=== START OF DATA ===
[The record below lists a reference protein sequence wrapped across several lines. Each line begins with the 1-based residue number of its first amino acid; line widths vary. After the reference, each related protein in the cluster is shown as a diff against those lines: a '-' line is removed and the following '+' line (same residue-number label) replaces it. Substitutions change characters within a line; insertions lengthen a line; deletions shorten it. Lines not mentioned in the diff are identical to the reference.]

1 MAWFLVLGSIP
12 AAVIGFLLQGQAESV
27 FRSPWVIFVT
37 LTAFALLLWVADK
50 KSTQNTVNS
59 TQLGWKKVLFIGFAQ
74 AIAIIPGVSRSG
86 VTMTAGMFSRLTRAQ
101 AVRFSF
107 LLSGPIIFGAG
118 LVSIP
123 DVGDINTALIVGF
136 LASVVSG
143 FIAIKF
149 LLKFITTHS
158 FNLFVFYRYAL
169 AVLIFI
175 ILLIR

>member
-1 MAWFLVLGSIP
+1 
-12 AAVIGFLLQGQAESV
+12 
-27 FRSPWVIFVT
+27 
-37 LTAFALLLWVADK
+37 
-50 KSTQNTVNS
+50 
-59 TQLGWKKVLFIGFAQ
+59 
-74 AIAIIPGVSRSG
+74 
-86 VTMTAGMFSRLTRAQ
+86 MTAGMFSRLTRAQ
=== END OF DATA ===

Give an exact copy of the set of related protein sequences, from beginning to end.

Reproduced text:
[The record below lists a reference protein sequence wrapped across several lines. Each line begins with the 1-based residue number of its first amino acid; line widths vary. After the reference, each related protein in the cluster is shown as a diff against those lines: a '-' line is removed and the following '+' line (same residue-number label) replaces it. Substitutions change characters within a line; insertions lengthen a line; deletions shorten it. Lines not mentioned in the diff are identical to the reference.]

1 MAWFLVLGSIP
12 AAVIGFLLQGQAESV
27 FRSPWVIFVT
37 LTAFALLLWVADK
50 KSTQNTVNS
59 TQLGWKKVLFIGFAQ
74 AIAIIPGVSRSG
86 VTMTAGMFSRLTRAQ
101 AVRFSF
107 LLSGPIIFGAG
118 LVSIP
123 DVGDINTALIVGF
136 LASVVSG
143 FIAIKF
149 LLKFITTHS
158 FNLFVFYRYAL
169 AVLIFI
175 ILLIR

>member
-1 MAWFLVLGSIP
+1 
-12 AAVIGFLLQGQAESV
+12 
-27 FRSPWVIFVT
+27 
-37 LTAFALLLWVADK
+37 
-50 KSTQNTVNS
+50 
-59 TQLGWKKVLFIGFAQ
+59 
-74 AIAIIPGVSRSG
+74 
-86 VTMTAGMFSRLTRAQ
+86 MTAGMFSRLTRAQ